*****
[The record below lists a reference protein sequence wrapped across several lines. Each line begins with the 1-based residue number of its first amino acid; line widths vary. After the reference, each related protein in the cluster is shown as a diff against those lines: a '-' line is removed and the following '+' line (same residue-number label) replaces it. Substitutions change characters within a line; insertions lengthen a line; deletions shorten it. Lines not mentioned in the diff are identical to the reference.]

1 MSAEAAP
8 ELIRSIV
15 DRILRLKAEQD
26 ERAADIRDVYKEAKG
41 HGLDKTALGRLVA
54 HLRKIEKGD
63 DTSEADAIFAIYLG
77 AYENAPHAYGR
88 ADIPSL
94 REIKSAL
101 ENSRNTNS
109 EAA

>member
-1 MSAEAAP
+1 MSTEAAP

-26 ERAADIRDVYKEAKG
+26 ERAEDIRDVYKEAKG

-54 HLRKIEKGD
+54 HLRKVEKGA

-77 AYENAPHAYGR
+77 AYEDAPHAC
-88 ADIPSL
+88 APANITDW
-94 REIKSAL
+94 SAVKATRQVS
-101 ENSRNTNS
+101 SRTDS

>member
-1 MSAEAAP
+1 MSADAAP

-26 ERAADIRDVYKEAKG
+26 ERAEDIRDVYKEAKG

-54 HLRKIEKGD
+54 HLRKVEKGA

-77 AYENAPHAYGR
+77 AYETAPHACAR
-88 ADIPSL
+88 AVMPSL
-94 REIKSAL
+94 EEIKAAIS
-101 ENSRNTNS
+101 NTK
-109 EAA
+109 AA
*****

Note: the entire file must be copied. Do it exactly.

[The record below lists a reference protein sequence wrapped across several lines. Each line begins with the 1-based residue number of its first amino acid; line widths vary. After the reference, each related protein in the cluster is shown as a diff against those lines: a '-' line is removed and the following '+' line (same residue-number label) replaces it. Substitutions change characters within a line; insertions lengthen a line; deletions shorten it. Lines not mentioned in the diff are identical to the reference.]

1 MSAEAAP
8 ELIRSIV
15 DRILRLKAEQD
26 ERAADIRDVYKEAKG
41 HGLDKTALGRLVA
54 HLRKIEKGD
63 DTSEADAIFAIYLG
77 AYENAPHAYGR
88 ADIPSL
94 REIKSAL
101 ENSRNTNS
109 EAA

>member
-1 MSAEAAP
+1 MSTEAAP

-26 ERAADIRDVYKEAKG
+26 ERAEDIRDVYKEAKG

-54 HLRKIEKGD
+54 HLRKVEKGA

-77 AYENAPHAYGR
+77 AYEDAPHAC
-88 ADIPSL
+88 APANITDW
-94 REIKSAL
+94 SAVKATRQVS
-101 ENSRNTNS
+101 SRTDS

>member
-1 MSAEAAP
+1 MSADAAP

-26 ERAADIRDVYKEAKG
+26 ERAEDIRDVYKEAKG

-54 HLRKIEKGD
+54 HLRKVEKGA

-77 AYENAPHAYGR
+77 AYETAPHACAR
-88 ADIPSL
+88 AVMPSL
-94 REIKSAL
+94 EEIKAAIS
-101 ENSRNTNS
+101 NTK
-109 EAA
+109 AA